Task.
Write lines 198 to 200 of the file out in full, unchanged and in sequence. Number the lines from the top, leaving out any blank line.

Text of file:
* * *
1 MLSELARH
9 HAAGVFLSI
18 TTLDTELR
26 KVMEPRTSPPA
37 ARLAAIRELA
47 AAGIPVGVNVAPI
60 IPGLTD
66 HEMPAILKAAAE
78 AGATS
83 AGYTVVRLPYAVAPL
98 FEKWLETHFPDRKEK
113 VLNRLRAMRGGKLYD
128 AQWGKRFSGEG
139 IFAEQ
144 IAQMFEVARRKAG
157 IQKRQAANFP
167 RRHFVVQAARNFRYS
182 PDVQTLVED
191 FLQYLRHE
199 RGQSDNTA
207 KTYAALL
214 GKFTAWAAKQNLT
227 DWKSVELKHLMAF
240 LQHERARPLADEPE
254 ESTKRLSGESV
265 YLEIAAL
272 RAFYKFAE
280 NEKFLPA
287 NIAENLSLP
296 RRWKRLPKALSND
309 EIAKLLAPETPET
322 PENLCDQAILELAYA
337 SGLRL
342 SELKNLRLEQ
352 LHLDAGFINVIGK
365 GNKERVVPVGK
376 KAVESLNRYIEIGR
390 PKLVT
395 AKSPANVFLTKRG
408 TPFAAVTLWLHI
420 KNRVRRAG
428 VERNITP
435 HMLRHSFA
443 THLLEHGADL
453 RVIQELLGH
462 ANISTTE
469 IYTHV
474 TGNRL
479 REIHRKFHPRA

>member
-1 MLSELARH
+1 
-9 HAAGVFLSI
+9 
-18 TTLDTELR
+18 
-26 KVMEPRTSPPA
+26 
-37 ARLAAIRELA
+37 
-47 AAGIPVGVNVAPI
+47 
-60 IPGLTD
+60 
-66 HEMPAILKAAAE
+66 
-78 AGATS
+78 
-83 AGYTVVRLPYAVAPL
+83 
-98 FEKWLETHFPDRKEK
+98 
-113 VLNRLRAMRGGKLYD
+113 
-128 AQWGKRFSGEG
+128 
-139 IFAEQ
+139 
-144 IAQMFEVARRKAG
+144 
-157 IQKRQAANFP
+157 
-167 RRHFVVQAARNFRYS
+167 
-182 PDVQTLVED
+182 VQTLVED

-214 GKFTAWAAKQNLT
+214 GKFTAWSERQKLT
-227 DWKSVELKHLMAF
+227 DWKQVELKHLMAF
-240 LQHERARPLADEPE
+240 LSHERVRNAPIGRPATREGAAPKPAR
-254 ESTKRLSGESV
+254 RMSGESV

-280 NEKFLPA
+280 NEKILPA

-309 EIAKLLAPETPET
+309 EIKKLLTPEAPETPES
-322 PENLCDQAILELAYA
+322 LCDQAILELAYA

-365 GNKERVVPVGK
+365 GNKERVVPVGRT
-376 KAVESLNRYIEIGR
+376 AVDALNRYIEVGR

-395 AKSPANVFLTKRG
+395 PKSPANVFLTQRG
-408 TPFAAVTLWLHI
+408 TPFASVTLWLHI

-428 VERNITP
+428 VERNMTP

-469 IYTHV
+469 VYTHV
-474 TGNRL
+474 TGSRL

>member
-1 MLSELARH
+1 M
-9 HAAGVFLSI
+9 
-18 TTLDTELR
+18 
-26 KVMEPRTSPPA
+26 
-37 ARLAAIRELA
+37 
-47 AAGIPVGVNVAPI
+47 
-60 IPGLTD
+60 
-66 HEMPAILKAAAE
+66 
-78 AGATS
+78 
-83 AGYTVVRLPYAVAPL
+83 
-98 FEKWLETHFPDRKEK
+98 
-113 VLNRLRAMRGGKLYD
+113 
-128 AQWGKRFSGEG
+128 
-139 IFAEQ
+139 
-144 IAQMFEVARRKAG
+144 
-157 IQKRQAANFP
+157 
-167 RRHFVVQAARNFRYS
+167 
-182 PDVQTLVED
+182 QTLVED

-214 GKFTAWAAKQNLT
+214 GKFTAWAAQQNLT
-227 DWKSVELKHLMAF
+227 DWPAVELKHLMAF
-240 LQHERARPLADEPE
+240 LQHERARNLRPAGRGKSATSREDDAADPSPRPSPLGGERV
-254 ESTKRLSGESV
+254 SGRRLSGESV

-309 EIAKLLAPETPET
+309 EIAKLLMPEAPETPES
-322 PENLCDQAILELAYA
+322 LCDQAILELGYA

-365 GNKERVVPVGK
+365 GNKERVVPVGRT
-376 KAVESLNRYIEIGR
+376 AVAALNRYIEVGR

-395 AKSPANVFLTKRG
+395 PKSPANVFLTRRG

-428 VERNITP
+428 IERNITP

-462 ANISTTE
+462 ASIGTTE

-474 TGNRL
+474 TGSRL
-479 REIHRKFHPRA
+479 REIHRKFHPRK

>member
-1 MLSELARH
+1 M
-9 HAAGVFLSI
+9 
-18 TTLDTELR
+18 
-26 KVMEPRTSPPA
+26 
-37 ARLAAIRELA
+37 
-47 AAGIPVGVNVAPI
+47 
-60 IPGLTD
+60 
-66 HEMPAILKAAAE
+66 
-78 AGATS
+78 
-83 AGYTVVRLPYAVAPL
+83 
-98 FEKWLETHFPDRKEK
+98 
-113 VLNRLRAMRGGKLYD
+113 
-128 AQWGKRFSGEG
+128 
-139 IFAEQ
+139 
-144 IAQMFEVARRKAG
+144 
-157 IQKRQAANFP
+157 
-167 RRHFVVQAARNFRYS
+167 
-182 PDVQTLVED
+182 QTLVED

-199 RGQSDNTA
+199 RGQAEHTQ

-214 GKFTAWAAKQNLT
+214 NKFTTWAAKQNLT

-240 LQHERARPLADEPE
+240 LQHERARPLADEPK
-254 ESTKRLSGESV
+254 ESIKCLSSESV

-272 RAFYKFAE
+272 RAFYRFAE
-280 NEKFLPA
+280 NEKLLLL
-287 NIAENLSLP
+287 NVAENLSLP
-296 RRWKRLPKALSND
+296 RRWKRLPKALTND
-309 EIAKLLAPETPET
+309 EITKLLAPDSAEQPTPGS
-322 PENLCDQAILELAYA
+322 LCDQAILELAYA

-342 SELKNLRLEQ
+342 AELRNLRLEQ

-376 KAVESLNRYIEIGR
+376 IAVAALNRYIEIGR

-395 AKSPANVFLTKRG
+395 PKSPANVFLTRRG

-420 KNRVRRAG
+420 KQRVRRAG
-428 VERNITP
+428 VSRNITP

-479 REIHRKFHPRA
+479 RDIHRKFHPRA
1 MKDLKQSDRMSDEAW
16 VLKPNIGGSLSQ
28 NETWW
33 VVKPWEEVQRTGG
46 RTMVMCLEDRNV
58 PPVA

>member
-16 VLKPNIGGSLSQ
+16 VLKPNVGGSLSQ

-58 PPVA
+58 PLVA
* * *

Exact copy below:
+83 
-98 FEKWLETHFPDRKEK
+98 